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For local TV newscasts, a new idea: Quality

There may be hope for local-television-news viewers who’ve been turned off by a never-ending cavalcade of crime, meaningless live shots, and video of tornado damage from places they’ve never heard of.

Because according to Tom Rosenstiel, director of the Project for Excellence in Journalism, the most surefire way to success is to offer — get this — a quality newscast. By a variety of measures, based on a five-year study of 242 stations in about 60 different markets, the best local newscasts also have the highest ratings and the most desirable demographics for advertisers.

"Quality sells ... and it sells to a statistically significant degree," Rosenstiel said Tuesday at the Joan Shorenstein Center on the Press, Politics, and Public Policy, at Harvard’s Kennedy School. The study, whose findings were presented by Rosenstiel and Wellesley College political-science professor Marion Just, is part of the Local TV News Project, which has been studying newscasts since 1998.

The bad news, Rosenstiel said, is that the second-most-effective way to boost ratings is to go downscale, with a tabloid, flash-and-trash approach. With news budgets being cut, newsrooms shrinking, and skepticism over the quality approach widespread, he lamented that it is far easier for a television station to go tabloid than it is to invest in a better product.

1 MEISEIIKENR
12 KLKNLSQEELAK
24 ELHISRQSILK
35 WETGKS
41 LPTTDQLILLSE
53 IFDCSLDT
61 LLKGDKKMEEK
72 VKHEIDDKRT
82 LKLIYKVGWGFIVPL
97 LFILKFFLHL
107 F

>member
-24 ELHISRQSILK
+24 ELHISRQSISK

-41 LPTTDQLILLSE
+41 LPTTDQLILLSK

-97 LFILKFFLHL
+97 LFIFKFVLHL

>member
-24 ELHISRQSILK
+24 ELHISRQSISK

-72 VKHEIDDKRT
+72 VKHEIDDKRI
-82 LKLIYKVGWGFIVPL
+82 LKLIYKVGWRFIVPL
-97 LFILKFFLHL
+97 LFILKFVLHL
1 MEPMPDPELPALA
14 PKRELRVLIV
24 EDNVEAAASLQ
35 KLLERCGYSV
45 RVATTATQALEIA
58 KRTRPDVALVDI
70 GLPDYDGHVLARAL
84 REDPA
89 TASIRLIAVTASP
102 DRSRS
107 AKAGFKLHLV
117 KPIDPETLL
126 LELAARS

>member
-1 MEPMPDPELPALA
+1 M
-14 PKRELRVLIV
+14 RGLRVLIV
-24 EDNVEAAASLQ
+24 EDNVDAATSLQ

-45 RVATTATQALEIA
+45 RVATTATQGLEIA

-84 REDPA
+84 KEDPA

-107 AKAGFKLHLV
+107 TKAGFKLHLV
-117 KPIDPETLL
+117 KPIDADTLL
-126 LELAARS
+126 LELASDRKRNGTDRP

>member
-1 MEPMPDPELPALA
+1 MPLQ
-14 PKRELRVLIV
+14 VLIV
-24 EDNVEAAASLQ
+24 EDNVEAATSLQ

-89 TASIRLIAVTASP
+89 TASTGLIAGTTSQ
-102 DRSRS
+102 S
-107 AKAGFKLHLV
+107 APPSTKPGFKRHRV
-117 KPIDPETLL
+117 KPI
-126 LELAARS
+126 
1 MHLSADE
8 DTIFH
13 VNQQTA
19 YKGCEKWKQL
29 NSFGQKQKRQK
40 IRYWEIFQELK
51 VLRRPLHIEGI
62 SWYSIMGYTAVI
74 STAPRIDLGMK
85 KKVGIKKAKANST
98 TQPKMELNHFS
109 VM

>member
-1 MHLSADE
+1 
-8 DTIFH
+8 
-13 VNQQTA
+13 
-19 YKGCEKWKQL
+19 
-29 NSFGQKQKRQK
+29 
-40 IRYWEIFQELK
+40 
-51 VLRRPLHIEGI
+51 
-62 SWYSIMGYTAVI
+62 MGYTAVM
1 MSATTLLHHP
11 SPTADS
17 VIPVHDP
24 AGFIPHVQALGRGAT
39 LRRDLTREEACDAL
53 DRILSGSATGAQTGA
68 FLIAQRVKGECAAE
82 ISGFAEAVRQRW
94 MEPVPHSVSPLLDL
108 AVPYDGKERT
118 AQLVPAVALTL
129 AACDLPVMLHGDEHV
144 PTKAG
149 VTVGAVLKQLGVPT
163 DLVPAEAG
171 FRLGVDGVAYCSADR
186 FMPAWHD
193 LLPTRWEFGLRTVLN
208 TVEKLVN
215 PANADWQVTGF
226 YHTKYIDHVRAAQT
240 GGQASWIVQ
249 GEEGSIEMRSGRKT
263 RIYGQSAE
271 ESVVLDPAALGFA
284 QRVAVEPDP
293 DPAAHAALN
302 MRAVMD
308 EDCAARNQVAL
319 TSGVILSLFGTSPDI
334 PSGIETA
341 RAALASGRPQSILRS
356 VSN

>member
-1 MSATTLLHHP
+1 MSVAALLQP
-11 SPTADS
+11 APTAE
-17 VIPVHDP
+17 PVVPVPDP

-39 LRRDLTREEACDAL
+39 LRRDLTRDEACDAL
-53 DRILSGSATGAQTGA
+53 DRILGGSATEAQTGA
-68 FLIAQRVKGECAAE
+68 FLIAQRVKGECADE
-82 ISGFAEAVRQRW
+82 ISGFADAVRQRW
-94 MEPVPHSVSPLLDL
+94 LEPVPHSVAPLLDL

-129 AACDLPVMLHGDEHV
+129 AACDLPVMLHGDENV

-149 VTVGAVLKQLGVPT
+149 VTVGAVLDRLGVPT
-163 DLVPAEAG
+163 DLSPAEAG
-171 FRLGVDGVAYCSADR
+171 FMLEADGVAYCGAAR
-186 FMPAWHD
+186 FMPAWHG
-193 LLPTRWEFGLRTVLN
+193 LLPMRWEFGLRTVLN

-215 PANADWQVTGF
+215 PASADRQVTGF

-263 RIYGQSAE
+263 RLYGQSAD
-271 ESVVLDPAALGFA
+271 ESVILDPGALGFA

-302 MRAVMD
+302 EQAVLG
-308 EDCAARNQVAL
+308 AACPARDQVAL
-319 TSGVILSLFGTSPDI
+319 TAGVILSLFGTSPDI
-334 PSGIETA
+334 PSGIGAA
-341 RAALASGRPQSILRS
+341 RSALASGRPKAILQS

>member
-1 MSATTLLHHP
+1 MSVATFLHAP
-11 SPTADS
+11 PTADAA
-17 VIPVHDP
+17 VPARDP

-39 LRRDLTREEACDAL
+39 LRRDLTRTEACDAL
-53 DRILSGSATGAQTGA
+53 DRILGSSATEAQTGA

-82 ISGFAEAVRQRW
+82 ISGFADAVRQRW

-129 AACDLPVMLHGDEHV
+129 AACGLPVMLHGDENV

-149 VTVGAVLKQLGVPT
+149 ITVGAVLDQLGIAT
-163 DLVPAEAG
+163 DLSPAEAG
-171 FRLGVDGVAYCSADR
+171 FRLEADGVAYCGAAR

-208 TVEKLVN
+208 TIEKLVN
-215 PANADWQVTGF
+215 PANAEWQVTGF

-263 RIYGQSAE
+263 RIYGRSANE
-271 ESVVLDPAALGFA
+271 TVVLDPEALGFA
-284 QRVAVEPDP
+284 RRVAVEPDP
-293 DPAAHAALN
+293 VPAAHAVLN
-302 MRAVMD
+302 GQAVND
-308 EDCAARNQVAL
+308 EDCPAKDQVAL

The project’s analysis of newscasts is not without controversy. A complex formula is used to measure such seemingly subjective factors as whether a newscast covers the whole community, reports news that is "significant and informative," and is enterprising, accurate, and balanced.

Emily Rooney, the host of Greater Boston, on WGBH-TV (Channels 2 and 44), and a former news director of WCVB-TV (Channel 5), says the formula just doesn’t work, since it doesn’t take into account such intangibles as the talent of the reporters. She says she once watched a newscast from a small market to which Rosenstiel’s organization had given high marks, and that it was laugh-out-loud bad.

Another example she cites is a Chicago newscast from several years ago, which deliberately touted itself as a high-quality alternative. "It was a total bust," Rooney recalls. "It wasn’t flashy, it wasn’t exciting, and nobody watched it." These days, she adds, WBZ-TV (Channel 4) is "probably the most credible" of Boston’s newscasts — yet it has serious ratings problems because of poor lead-ins from CBS. (Disclosure: I’m a paid contributor to Greater Boston.)

Rooney also questions Rosenstiel’s method of comparing the top-rated newscast in each market — say, 11 p.m. in one city versus 6 p.m. in another. The problem, she says, is that different time slots are used for different purposes, with the late newscast being more of a headline service. "If you’re watching the 11-o’clock news, you’re going to get what you deserve," she says.

Rosenstiel and Rooney do agree on one thing: the so-called WHDH effect in Boston finally seems to be wearing off. Early on in the study, Rosenstiel said after his presentation, both WBZ and WCVB went down-market in an attempt to emulate the success of WHDH-TV (Channel 7) — which, under then-new ownership, had dramatically boosted its ratings with flashy graphics, short stories, and lots of crime.

More recently, the pendulum has apparently swung back, with all three affiliates improving their newscasts. "Even ’HDH has become less racy than it had been," Rosenstiel said.

Says Rooney: "I do think that’s fair. That’s a good assessment."

Issue Date: October 24 - 30, 2003
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